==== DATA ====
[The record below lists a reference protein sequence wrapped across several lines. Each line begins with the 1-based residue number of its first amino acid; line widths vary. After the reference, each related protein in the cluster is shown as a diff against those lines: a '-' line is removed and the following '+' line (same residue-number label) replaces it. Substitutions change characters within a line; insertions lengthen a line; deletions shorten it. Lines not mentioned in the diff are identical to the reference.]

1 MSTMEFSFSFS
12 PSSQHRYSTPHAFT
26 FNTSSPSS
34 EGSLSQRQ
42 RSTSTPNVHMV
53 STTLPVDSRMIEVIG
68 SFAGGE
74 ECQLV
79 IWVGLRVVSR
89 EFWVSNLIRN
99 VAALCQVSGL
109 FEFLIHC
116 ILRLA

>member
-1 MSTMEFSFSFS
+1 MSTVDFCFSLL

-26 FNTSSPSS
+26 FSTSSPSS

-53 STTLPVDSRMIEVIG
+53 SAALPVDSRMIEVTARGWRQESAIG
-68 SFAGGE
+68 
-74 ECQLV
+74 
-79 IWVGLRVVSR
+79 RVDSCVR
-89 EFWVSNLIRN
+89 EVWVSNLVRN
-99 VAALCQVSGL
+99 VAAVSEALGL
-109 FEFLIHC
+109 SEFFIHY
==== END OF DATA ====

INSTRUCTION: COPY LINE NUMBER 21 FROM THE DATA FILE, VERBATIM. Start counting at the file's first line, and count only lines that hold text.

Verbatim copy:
+53 SAALPVDSRMIEVTARGWRQESAIG